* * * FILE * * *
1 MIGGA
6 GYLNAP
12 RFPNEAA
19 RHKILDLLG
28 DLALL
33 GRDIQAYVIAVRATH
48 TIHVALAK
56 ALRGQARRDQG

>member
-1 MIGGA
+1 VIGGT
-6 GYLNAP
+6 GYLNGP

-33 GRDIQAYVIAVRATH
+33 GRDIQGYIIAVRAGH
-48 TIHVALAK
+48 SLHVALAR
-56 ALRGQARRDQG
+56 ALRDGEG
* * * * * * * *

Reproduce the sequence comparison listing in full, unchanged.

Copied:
1 MIGGA
6 GYLNAP
12 RFPNEAA
19 RHKILDLLG
28 DLALL
33 GRDIQAYVIAVRATH
48 TIHVALAK
56 ALRGQARRDQG

>member
-1 MIGGA
+1 VIGGT
-6 GYLNAP
+6 GYLNGP

-33 GRDIQAYVIAVRATH
+33 GRDIQGYIIAVRAGH
-48 TIHVALAK
+48 SLHVALAR
-56 ALRGQARRDQG
+56 ALRDGEG